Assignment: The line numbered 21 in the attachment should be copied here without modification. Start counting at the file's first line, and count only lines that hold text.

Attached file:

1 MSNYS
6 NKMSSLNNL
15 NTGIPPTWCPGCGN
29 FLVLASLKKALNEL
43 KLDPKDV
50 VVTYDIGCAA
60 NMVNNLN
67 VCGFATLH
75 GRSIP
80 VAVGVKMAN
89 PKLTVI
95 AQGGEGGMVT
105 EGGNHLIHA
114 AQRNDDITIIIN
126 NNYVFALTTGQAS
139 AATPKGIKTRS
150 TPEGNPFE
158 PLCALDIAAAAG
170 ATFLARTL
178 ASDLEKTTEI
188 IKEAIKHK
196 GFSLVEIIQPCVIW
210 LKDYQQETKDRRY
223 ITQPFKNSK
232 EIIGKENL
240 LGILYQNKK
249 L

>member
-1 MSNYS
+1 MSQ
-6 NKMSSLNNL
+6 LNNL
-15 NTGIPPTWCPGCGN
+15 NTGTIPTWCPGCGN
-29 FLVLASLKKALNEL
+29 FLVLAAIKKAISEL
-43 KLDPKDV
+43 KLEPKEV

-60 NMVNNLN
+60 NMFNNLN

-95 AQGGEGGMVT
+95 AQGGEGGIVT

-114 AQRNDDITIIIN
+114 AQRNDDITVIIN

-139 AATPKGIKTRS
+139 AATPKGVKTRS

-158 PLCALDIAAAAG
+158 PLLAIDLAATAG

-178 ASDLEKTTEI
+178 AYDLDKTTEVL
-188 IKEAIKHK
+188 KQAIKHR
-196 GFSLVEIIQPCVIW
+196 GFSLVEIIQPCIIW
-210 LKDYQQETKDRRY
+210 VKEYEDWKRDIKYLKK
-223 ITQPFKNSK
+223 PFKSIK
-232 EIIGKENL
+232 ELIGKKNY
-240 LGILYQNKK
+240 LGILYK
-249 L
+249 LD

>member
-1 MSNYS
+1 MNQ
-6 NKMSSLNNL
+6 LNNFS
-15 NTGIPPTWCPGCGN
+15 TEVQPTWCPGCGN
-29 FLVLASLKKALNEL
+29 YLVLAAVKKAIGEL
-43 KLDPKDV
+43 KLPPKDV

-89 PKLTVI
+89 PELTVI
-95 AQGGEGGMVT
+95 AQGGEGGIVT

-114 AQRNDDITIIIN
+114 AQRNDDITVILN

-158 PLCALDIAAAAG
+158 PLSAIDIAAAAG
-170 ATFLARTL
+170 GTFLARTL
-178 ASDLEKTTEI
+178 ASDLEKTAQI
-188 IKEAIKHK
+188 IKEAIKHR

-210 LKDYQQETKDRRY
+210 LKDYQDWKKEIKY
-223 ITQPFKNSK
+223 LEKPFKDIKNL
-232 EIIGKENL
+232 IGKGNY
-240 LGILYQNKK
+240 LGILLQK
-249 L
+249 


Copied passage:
188 IKEAIKHK